On September 21, the New Hampshire Attorney General’s Office issued a letter confirming that there is no registration exception for in-house employees whose lobbying activity is incidental to their primary job duties. New Hampshire remains a “zero-threshold” state in which lobbyist registration is triggered prior to engaging in any legislative or executive branch lobbying.

A handful of states do exempt in-house employees whose lobbying activity is incidental to their primary job functions from lobbyist registration. For example, Illinois does not require persons who make incidental contacts with public officials at business or social functions where executive, legislative, or administrative action is discussed to register as lobbyists, as long as they do not make any reportable expenditures. In Kansas, employees whose lobbying is incidental to their main duties are not required to register as lobbyists, as long as they are not formally appointed to represent their employer in lobbying efforts on state-owned or leased property and they do not make $1,000 or more in lobbying expenditures in a calendar year. Massachusetts also has an incidental activity exception to lobbyist registration, although the Secretary of the Commonwealth has “strongly encouraged” individuals to register “for precautionary measures”; individuals who register prophylactically and do not thereafter trigger registration are permitted to file abbreviated reports. Oklahoma and Tennessee also provide registration exemptions for incidental lobbying.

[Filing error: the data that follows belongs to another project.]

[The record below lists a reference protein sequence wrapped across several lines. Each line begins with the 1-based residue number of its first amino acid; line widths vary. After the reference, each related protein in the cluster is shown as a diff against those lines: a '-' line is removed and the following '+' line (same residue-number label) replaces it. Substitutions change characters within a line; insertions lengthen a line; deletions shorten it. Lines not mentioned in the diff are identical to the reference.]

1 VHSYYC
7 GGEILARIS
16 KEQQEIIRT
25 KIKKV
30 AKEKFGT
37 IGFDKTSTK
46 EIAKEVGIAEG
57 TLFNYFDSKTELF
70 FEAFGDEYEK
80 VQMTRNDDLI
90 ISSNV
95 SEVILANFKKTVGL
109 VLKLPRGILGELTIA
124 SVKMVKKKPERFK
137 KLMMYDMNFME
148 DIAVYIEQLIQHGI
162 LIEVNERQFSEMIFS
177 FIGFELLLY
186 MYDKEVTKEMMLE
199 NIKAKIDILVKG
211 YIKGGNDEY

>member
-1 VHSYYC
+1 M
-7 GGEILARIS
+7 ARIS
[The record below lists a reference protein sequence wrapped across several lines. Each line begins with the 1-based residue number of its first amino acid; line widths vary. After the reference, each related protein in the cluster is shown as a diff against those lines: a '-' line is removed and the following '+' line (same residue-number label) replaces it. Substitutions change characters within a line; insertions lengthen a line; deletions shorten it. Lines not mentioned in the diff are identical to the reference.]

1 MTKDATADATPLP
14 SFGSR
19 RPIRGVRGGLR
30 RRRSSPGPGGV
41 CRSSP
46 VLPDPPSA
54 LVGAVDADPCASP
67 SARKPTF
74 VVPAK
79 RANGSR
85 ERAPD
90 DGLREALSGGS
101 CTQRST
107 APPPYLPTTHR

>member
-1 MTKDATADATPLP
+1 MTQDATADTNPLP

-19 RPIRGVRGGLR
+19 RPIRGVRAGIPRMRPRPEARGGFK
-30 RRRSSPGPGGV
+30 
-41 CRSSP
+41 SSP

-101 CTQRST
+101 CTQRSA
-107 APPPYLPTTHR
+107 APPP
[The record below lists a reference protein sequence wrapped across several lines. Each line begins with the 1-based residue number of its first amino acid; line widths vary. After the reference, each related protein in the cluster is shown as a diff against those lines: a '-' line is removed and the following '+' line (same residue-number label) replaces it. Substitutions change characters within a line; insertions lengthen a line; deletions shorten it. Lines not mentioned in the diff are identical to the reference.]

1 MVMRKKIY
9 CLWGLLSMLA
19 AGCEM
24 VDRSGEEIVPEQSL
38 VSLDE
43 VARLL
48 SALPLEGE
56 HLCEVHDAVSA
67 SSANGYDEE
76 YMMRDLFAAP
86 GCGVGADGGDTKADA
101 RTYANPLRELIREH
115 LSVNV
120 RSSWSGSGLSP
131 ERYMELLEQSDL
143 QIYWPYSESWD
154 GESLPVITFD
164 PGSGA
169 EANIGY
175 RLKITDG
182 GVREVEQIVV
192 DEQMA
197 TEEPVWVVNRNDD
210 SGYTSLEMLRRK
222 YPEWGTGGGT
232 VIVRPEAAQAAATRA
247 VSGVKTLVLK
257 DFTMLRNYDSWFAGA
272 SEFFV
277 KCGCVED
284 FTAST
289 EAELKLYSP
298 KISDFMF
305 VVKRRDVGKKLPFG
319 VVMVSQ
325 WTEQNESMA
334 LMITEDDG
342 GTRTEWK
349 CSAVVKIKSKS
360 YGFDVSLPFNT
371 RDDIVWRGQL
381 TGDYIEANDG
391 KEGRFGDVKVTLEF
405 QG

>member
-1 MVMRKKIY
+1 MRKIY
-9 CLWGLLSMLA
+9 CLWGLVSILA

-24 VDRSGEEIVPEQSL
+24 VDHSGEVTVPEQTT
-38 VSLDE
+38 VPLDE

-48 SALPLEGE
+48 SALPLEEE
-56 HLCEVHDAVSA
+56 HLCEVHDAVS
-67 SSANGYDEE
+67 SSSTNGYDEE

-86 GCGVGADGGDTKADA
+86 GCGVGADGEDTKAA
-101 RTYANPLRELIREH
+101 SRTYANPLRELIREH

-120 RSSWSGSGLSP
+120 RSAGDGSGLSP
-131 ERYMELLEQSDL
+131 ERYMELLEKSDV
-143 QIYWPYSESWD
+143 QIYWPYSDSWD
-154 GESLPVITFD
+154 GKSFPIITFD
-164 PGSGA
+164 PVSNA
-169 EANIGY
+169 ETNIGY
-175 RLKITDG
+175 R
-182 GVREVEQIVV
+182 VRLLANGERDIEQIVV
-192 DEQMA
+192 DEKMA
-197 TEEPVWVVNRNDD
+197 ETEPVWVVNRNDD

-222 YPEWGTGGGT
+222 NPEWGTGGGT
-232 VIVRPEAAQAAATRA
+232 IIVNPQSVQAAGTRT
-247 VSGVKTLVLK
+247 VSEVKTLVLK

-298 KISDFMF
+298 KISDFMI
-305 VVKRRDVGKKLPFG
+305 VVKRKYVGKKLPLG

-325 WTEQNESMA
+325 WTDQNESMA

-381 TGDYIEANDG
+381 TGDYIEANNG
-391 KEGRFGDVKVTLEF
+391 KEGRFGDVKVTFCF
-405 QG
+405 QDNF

Employers must be aware of lobbying registration thresholds, deadlines, and reporting obligations. It is a best practice to pre-screen the activity of employees who interact with government officials to ensure compliance with the relevant jurisdiction’s lobbying law.

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